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Addressing cyber resilience in the wake of Malaysia's DFTZ is crucial, says US security firm

AvantiKumar | April 7, 2017
Multi-cloud architectures need enhanced visibility and control within the digital economy hub.

cloud-computing security (GraphicStock)

Credit: Graphic Stock


  The recent launch of Malaysia's Digital Free Trade Zone (DFTZ) raises the importance of cybersecurity readiness, said some industry players.

As the first ever trade zone of its kind, cyber resilience is crucial for every enterprise within the national digital economy hub.

According to the 2016 Cloud Readiness Index published by the Asia Cloud Computing Association, Malaysia ranked #8 with 7.6 in cybersecurity posture to effectively combat cyberattacks, cited Alvin Tan, who is regional head, Malaysia and Singapore for US-headquartered security solutions firm Palo Alto Networks.

Tan said that security demands have evolved in tandem with new requirements and risks. This has been exacerbated by organisations expanding their IT architecture from traditional networks and data centres to private and public or hybrid cloud deployments.

He said that the addition of SaaS (software as a service) application usage into this mix is putting additional pressure on organisations. They need to secure all these architectures against increasingly sophisticated threats and adversary techniques now being used to gain access to assets and data regardless of where they are located - the network, in the cloud, or in SaaS applications.

IT leaders now have a multitude of complex security and operational challenges when putting in place solutions and procedures that prevent or mitigate cyber breaches while at the same time trying to deliver speed and agility to the business.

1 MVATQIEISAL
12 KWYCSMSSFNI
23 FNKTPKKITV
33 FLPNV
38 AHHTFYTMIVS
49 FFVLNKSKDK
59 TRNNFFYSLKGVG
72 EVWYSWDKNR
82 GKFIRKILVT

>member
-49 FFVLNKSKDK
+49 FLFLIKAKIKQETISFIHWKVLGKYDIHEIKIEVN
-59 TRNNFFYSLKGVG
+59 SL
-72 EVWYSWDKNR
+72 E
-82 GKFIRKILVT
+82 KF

Palo Alto Malaysia

Photo (From left) Alvin Tan, Regional Head, Singapore & Malaysia, Palo Alto Networks, Ms Suk Hua Lim, Country Manager, Malaysia, Palo Alto Networks, and Mr Vincent Oh, Regional Systems Engineering Director, ASEAN of Palo Alto Networks.

 Tan said that traditional detect-and-respond approaches - using cloud-only security capabilities, and siloed point products - offer limited functionality. These lack "threat context from the network edge or at the user interface. This renders such options ineffective and add administrative weight.

The resulting holes in an organisation's security posture also hinders business agility, especially when dealing with cloud deployments, he said, adding a recommendation that as IT leaders rolled out multi-cloud deployment architectures, a better approach would be to consider a "natively engineered Next-Generation Security Platform enabling them to safely embrace any cloud - public, private, hybrid and SaaS - with consistent visibility, operations, control and cyber threat prevention."

The latest version of this article is at Computerworld Malaysia.


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